3 December 1943 – Bonuses and salary of A. Cordier.

29 May 1943 – Schwalm announces resignation of Coach Burt and the retirement of L. D. Ikenberry.

8 January 1943 – Resignation of D. W. Boyer.

27 February 1943 – Clay Syler and Mrs. Calvin Ulrey’s response to Syler’s nomination as a trustee.

30 December 1942 – Boyer’s resignation and Calvin Ulrey’s death.

December 9, 1941 – Sudden attack upon the United States (Pearl Harbor) and what might be done for the college students.

 

Folder Number 86 – T. Wayne Reiman – Correspondence with Schwalm, including 17 September 1948 letter welcoming Tim as a new employee on campus. 

Folder Number 87 – L. W. Shultz – Manchester College librarian and brother-in-law to Otho Winger.

·         1947 letter questioning that amount he might pay for a 1743 Sauer, First Edition bible?

·         November 1947 - Minutes of the Church of the Brethren Historical Committee for the Three Districts of Indiana in which revision of the Winger, History of the Church of the Brethren in Indiana, was discussed.

·         12 November 1946 letter from Shultz as seagoing cowboy describing their ship, the William S. Halsted, being involved in a collision with a tanker.  L. W. mentions that he is learning to know his son, Carl, better on the trip.  Shultz also is concerned that Manchester College remains a Brethren school, fearlessly presenting Brethren ideals, etc. 

·         9 December 1946 – Schwalm responds to Schultz’s concerns saying – In the sense that Goshen is a Mennonite college, Manchester has not been a Brethren college for twenty years.  We departed from that about 1925-1926.  I saw it happen and I am sure you did, too. President Winger tried to hold to Brethren ideals but a large per cent of the students did not share those ideals then, and some do not now.  I am sure you know what I mean.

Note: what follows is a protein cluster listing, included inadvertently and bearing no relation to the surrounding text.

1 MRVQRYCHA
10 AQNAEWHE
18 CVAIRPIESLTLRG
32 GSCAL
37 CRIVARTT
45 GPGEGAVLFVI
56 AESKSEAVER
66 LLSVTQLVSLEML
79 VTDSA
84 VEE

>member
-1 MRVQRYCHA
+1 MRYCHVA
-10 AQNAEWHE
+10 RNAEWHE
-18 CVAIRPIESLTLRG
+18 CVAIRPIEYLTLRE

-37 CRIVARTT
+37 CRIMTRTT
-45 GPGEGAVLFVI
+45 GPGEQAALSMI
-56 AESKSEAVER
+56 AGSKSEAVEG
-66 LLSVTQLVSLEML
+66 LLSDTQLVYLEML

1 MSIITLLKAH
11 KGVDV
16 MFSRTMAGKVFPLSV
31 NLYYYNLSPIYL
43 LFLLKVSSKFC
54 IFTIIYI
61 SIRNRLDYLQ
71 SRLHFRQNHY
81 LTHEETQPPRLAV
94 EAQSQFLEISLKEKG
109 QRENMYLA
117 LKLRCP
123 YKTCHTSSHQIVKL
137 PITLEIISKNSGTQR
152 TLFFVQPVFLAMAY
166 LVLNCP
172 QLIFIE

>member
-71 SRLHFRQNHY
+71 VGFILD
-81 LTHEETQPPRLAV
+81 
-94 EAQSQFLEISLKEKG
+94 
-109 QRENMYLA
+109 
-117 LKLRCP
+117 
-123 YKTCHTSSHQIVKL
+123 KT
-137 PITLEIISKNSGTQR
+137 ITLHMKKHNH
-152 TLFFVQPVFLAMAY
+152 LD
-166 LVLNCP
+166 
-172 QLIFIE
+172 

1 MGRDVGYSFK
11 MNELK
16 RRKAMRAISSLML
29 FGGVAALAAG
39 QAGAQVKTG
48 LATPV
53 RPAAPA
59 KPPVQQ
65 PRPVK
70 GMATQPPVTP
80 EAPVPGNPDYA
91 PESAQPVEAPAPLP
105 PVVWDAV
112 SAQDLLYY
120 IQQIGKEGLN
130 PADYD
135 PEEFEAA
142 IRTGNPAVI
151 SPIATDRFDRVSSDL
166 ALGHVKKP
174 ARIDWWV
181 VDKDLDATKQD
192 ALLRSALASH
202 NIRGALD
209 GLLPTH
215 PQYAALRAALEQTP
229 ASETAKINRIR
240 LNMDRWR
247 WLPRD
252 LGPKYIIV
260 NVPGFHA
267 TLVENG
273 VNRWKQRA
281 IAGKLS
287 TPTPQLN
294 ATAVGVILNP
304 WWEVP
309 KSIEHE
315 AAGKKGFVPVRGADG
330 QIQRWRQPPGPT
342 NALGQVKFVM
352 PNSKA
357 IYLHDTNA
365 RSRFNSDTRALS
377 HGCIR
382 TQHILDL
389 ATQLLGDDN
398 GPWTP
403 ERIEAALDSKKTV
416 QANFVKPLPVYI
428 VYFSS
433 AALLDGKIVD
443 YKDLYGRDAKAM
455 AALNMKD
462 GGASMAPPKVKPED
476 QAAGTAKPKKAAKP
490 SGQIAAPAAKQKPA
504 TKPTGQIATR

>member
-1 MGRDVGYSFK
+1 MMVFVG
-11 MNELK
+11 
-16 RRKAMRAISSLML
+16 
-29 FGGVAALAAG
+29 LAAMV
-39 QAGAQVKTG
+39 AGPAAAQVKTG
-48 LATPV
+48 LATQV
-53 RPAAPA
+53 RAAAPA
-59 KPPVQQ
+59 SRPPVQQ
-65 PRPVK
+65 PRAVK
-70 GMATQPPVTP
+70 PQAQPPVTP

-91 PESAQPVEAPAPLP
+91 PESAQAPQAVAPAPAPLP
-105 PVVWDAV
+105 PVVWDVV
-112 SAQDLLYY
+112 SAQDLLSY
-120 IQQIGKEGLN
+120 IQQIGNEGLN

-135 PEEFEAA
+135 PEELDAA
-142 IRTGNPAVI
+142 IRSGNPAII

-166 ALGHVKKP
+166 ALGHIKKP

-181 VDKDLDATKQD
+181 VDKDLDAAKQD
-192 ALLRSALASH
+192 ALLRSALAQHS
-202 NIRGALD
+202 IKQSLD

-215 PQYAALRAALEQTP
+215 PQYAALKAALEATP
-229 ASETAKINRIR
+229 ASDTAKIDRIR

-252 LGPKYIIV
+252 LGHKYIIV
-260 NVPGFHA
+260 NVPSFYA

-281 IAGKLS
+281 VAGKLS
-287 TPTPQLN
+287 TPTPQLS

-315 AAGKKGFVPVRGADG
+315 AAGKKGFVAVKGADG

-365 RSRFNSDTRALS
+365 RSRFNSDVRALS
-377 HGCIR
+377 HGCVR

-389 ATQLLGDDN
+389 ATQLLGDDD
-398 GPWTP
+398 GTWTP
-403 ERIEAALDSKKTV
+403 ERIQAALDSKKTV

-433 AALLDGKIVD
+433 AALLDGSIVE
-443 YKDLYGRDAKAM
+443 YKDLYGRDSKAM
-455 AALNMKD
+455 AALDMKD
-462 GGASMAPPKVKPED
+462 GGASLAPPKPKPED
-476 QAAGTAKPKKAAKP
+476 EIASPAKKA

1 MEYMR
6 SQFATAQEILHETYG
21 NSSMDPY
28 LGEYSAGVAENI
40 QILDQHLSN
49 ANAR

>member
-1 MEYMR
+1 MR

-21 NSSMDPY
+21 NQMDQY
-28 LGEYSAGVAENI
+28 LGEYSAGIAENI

·         More Indian Lore, by Lamb and Shultz, that includes an article about Medford Neher, the artist of the Brethren history mural at Camp Mack.  The publication revolves around L. W. Shultz including quotations that he admired, his credo, words by Toyhiko Kagawa, and topics including: a retrospective of Brethren Tours, the history behind L. W.’s interest in books, the Calvin Ulrey Seminar Historical Library at Manchester, church histories, genealogies, books authored by Shultz and those he has furthered, church histories – as well as a section on Native American influence in Indiana.  L. W. goes on to talk about his interest in collecting dolls, photographs and slides, quotes, and prized items.  Page 134. Otho Winger’s sister is L. W. Shultz’s wife.

·         postcard, 1967.

 

Folder Number 88a – Clyde Holsinger – 1961 and 1966 letters. Your comment about my “growth and professional skill” in a sense can come back home to you because when you visited me in New Lebanon, Ohio, you gave me the “push” to continue my training.  I am grateful that the push was given.

Folder Number 89 –  Alumni correspondence Albert Tornquist coming to Alumni gathering. Floyd Cripe letter (1967) about the Class of 1921 - Club 21 materials.  Letter by Roy Blough , member of Club 21 regarding higher education.

Folder Number 88b – Mt. Morris and Manchester Alumni Association letters signed by James Garber (1971), Gilbert Weldy (1966), Garrett Eppley (1967), Eppley note of support to Schwalm (1967) and R. H. Miller (1971).